Eliminating Chaos: Think Marie Kondo for your emotional state

Living simply, minimizing your carbon footprint, downsizing…it is for good reason, all the rage. I have personally been hoping to move for a few years now, so every time Goodwill or ARC calls and asks for a donation, I use it as an opportunity to get some of my castaways to the curb. I have never, in my married life, lived in a house so long. For awhile there, we were moving every couple years which is great for cleaning stuff out. I moved into this house when my kids were 5 and now they can legally buy beer. I don’t want to think about what it is going to look like when we finally journey on!

I am fascinated by the cult following of Marie Kondo. She is an organizing mastermind and is taking over the world with books and speaking engagements. Her method, known as KonMari consists of taking a look at each possession and determining if it brings you joy or not. Out with the bad… the joy-inducing possessions get to stay.

One could argue that it isn’t that easy in real life to get rid of stuff. When my kids were little I would have to throw out the broken toys in the middle of the night, to avoid a meltdown. I would like to get rid of my daughter’s comforter-used-more-by-the-dog-than-her, on her bed, but she may divorce me if I do. She told me it reminds her too much of her childhood. Still, there is merit to this method and I can see that it could be of value in our emotional lives as well.

It is a proven fact that visual clutter can contribute to stress, depression, anxiety, lethargy…many life-halting conditions. Cleaning up our surroundings helps us feel energized, focused and ready to get things done. I remember when I was in grad school, Mike loved it when I had a paper due or a test to study for, because he would come home to super tidy surroundings. I wasn’t able to concentrate when I felt my surroundings were a big hot mess.

We can also experience negative symptoms when our emotional lives are in disarray. For example, it can be hard to concentrate at a job you hate, when your child is struggling with addiction or failing out of the 7th grade. Our relationships with frustrating friends can get strained when we are dealing with a struggling marriage, fighting an illness or dealing with a personal loss. When we find ourselves feeling out of control in our emotional space, it can be a good idea to channel our inner Marie Kondo and do some tossing out.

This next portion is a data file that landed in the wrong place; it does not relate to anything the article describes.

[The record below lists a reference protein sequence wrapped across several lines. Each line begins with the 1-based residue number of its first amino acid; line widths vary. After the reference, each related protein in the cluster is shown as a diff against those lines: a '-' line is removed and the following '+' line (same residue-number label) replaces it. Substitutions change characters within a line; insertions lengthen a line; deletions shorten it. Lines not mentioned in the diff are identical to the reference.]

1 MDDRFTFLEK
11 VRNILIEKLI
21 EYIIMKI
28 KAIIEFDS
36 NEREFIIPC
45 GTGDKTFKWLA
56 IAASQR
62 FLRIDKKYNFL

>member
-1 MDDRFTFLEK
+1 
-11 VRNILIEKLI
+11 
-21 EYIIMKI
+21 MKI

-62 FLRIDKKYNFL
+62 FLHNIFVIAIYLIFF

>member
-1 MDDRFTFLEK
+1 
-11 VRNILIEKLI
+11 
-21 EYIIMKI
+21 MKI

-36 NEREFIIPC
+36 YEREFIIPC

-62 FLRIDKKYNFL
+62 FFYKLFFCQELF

If you are in a particularly stress-filled season of life, you might feel out of control and overwhelmed. Think about it. When you are feeling awesome and in control, there might be people or situations that are not joy-inducing that you can tolerate because in-balance, life is feeling breezy. But when life gets super hard and you are being tossed in the waves a bit, those same relationships can feel toxic. Self preservation might include taking some of those people or situations out of the mix until you have the bandwidth for them. You might need to, for a time at least, focus only on the joy-inducing situations and relationships. I don’t want to go so far to say that you are going to “throw out” relationships but my guess is, once you take a break, you may want to continue to focus on the joy, don’t you think?

This doesn’t mean that you only hold on to what is perfect. I have a cracked teacup that I will never throw away because I can still see my mom holding it in both hands. It brings me joy. I recently spent a few days with some of my besties from college. Each of us are in a tough life season and are less than our awesome selves right now… but in our weakness, we shared, loved and laughed and brought one another great joy. I will keep those girls forever. They bring me the kind of joy that I can barely put into words.

Is it time to focus on joy?

Romans 12:12 says: Rejoice in hope, be patient in tribulation, be constant in prayer. Do you have people in your life that will do this with you? If you do not, it might be time for some KonMari…

As always, let me know if I can help.

Love,

Sonia

2019: Choosing to live with a gun to my head

Almost exactly 21 years ago, Mike came home from work with the good news that he had been promoted. He excitedly told me, a woman pregnant with twins on bedrest, that we were moving to Salt Lake City. You can imagine the response he got as I processed the information that after waiting for over three years to have those babies, I would immediately be moving away from my all my family and friends. I look back at that time now and remember thinking it was the hardest thing I would ever go through….hmmmm.

The Robie and Bell families back in the day….